Testing amplifiers for fourth-generation (4G) wireless networks such as LTE and WiMAX can be troublesome because of the passive intermodulation (PIM) distortion generated by passive test componentsespecially high-power attenuators.
These devices are required to reduce the output of high-power amplifiers to levels acceptable for power meters and other test gear. Attenuation must be accomplished with precision over frequency and power level, and connectors must be able to withstand many connections and disconnections without damage.
To solve this problem, R&D Microwaves has developed their model AT-A09 attenuation subsystem for wireless bands from 400 to 2900 MHz; it virtually eliminates PIM in the attenuation path of a test system, with a measured level of -170 dBc or better over those wireless frequency bands.
Model AT-A09 (Fig. 1) also eliminates attenuators from the "attenuated" test channel, implementing the same functionality with three basic components arrayed in order of their distance from the signal source: a 30-dB airline directional coupler, a tightly-wound long spool of flexible microwave cable, and a resistive load. The coupled port is fed to the instrument (attenuated by 30 dB) while the remaining signal power passes through the coupler's main line path through the cable spool (with its inherent attenuation).
The termination produces a DC ground path for the signal after the cable. Three of these configurations, each with identical performance, are housed together in the unit so that three amplifiers can be simultaneously evaluated.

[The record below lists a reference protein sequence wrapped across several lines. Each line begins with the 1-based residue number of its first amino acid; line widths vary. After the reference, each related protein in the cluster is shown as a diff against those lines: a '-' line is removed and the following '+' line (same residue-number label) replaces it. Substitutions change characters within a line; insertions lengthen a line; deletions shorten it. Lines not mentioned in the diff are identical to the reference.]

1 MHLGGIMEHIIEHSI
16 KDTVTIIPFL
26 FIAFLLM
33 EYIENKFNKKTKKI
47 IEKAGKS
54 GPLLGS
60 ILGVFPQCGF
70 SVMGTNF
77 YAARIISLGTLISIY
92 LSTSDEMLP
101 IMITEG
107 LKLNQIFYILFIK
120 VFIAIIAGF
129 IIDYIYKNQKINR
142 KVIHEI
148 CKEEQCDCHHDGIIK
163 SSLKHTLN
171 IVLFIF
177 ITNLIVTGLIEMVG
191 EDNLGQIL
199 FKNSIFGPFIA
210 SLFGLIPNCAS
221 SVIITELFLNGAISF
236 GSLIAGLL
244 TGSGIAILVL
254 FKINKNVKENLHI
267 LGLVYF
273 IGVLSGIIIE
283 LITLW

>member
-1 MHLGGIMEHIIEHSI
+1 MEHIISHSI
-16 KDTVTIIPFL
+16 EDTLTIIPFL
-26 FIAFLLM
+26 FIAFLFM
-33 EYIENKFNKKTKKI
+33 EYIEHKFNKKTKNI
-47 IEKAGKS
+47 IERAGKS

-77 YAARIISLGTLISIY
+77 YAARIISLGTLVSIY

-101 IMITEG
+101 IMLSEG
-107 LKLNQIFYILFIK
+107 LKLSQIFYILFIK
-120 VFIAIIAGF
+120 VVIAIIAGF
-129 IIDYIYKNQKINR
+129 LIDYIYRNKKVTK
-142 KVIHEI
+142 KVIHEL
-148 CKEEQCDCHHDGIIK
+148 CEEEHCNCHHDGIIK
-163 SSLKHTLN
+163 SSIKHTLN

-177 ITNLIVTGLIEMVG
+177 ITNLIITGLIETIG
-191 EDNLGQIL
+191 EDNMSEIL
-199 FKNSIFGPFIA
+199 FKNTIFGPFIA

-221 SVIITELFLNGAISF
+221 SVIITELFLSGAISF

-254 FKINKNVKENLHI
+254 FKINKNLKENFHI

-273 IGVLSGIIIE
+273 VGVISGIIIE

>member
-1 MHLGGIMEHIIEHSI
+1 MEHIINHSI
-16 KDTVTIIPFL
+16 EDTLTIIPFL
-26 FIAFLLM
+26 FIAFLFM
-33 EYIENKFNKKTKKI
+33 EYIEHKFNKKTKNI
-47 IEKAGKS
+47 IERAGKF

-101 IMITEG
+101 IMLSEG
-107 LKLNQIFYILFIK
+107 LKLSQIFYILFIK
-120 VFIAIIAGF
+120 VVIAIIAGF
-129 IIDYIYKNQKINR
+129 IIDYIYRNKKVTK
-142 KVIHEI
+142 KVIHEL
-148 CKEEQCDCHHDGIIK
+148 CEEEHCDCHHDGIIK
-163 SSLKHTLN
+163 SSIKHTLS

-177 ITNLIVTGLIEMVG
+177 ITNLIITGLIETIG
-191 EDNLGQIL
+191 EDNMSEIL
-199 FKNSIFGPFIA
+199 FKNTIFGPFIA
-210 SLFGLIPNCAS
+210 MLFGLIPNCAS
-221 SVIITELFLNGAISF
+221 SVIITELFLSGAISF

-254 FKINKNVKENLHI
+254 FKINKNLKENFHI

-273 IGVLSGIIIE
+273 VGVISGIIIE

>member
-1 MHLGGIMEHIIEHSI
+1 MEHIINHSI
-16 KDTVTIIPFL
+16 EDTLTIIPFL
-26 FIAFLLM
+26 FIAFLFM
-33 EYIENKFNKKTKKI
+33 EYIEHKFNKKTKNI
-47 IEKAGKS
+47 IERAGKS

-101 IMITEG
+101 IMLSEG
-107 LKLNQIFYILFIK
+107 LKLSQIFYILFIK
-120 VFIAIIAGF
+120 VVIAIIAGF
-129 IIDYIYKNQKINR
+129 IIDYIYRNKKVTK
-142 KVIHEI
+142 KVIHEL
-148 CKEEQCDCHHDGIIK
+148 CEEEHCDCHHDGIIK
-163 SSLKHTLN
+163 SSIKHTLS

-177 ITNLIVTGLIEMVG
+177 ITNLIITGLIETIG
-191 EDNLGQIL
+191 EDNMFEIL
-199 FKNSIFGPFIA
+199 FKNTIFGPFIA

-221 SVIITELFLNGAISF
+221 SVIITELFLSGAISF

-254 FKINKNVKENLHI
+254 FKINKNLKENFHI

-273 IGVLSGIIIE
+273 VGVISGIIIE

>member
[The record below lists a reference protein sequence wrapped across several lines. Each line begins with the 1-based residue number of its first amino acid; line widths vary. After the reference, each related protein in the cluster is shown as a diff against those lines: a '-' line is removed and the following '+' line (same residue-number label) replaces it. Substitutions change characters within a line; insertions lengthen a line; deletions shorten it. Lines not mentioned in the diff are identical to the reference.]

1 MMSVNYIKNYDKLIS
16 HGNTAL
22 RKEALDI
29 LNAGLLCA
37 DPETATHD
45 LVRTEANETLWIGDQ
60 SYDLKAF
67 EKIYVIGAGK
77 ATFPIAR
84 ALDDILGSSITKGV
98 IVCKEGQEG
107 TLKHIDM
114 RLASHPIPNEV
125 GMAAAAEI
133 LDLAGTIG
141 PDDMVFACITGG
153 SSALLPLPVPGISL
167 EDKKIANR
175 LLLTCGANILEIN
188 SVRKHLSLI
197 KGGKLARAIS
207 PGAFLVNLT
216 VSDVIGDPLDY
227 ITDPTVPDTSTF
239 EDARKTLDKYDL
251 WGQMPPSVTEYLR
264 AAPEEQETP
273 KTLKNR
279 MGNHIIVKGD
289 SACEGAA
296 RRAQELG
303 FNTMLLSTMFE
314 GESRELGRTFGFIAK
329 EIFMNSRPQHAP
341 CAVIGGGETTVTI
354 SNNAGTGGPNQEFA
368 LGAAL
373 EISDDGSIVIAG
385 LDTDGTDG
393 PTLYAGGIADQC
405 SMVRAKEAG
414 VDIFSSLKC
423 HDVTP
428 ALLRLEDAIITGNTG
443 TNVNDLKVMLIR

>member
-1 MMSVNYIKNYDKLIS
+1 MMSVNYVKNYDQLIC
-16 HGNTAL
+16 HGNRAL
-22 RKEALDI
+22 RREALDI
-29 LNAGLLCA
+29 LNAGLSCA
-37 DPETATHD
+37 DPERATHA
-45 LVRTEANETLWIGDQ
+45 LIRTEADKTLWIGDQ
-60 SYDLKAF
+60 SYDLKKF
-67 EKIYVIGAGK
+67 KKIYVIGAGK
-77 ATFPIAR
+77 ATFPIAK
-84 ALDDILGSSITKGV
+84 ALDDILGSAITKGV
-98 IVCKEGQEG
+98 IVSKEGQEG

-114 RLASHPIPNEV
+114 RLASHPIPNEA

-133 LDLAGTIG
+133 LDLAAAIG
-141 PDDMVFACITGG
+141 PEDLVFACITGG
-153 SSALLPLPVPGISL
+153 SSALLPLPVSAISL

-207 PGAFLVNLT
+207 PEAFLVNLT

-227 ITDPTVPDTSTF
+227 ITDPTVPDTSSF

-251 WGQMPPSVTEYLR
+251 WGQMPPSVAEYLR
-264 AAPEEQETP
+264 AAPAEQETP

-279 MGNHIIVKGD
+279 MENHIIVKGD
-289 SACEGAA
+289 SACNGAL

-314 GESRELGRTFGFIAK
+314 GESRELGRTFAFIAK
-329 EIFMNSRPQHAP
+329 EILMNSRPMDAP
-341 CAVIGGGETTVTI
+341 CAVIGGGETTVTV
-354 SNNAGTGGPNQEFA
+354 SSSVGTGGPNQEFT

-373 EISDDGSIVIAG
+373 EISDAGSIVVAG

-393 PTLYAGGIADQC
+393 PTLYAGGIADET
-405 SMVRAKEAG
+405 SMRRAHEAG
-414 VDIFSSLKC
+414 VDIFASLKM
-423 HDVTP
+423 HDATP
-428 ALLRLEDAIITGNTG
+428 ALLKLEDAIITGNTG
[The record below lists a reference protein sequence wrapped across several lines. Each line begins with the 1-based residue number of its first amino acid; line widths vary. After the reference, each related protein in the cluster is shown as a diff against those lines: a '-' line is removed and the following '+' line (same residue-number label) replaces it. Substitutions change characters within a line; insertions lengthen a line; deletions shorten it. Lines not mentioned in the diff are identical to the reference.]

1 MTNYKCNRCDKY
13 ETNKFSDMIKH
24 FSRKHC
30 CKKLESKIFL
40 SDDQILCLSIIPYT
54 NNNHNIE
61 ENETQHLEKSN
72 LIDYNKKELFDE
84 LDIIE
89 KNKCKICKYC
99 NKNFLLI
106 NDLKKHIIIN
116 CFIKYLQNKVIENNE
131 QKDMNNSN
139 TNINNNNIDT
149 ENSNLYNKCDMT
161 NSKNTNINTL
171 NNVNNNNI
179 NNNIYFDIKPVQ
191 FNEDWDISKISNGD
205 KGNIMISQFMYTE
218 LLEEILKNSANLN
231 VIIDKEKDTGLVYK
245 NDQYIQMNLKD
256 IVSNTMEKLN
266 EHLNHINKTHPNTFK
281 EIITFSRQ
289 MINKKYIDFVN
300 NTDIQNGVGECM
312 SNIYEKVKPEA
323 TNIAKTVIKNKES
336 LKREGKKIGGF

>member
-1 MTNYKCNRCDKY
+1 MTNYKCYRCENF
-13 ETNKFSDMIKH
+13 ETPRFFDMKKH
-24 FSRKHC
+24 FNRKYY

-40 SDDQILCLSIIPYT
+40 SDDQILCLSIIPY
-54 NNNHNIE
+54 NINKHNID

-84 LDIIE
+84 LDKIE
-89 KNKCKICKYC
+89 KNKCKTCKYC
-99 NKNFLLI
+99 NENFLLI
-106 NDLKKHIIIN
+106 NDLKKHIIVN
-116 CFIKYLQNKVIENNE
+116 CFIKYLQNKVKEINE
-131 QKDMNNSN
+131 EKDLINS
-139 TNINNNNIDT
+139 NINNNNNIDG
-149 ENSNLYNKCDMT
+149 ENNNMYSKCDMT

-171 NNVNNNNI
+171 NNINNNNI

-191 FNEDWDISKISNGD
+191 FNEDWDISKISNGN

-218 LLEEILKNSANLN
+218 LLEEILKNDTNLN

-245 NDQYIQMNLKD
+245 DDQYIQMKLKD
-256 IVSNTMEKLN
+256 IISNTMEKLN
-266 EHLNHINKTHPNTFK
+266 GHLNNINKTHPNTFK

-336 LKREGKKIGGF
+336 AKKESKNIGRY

This approach has been used in test and measurement and other applications over the years, but the requirements for low PIM, good attenuation stability with temperature and frequency, and high return loss posed challenges. The directional coupler design itself was created (and patented) by company President Marek Antkowiak and employs five quarter-wave sections and other techniques that result in broad bandwidth (such as 400 to 2900 MHz), return loss of 28 dB (a VSWR of 1.08:1), and typical PIM of -174 dBc.
The coupler's flatness with frequency is better than 0.05 dB over any 20 MHz bandwidth from 400 to 2900 MHz to enable output power with frequency to be accurately measured. The cable load that terminates the coupler, which has return loss of 28 dB, has little if any effect on the coupling or "attenuation" value.
All components of the subsystem were chosen for their PIM characteristics. The flexible cable is hot-tin-dipped for negligible PIM. Since the signal level exiting the cable is low, only a standard termination is required to dissipate the remaining power, and PIM levels at this point are minimal. Although Type-N connectors are commonly used in most high-power applications, 7/16-DIN connectors were chosen because they withstand higher mating torque for more secure electrical connections with lower PIM, and are far more robust.
The latter attribute makes them better suited for measurement as well as field environments, as discontinuities of any type will invariably raise PIM. Only the coupled port employs a Type-N connector that is compatible with the input of the measurement equipment.
A benchtop PIM analyzer from Summitek Instruments measured the model ATA09's third-order PIM at levels of -178 to -180 dBc from 1870 to 1900 MHz. return loss is better than 25 dB from 400 to 2900 MHz, with similar results at other frequency ranges. although rated for input power levels to 150 W CW, the unit was subjected to power levels as high as 180 W CW without degradation.
Attenuation accuracy is 0.05 dB over any 20-MHz segment and 0.7 dB from 400 to 2900 MHz. Model AT-A09 occupies four spaces (4U) in a 19-in. rack and operates from -20 to +50C.